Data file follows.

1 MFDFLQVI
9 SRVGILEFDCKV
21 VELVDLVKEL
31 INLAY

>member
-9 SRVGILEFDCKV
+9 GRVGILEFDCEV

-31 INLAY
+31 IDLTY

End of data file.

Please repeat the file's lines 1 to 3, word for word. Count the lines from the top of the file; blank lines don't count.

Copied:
1 MFDFLQVI
9 SRVGILEFDCKV
21 VELVDLVKEL